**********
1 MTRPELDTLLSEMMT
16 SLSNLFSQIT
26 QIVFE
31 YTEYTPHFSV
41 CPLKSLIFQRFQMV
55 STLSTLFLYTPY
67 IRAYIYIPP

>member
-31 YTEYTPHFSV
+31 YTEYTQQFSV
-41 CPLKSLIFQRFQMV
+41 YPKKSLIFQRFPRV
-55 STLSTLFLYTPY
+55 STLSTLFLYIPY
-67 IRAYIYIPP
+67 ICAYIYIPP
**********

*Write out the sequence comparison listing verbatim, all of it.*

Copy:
1 MTRPELDTLLSEMMT
16 SLSNLFSQIT
26 QIVFE
31 YTEYTPHFSV
41 CPLKSLIFQRFQMV
55 STLSTLFLYTPY
67 IRAYIYIPP

>member
-31 YTEYTPHFSV
+31 YTEYTQQFSV
-41 CPLKSLIFQRFQMV
+41 YPKKSLIFQRFPRV
-55 STLSTLFLYTPY
+55 STLSTLFLYIPY
-67 IRAYIYIPP
+67 ICAYIYIPP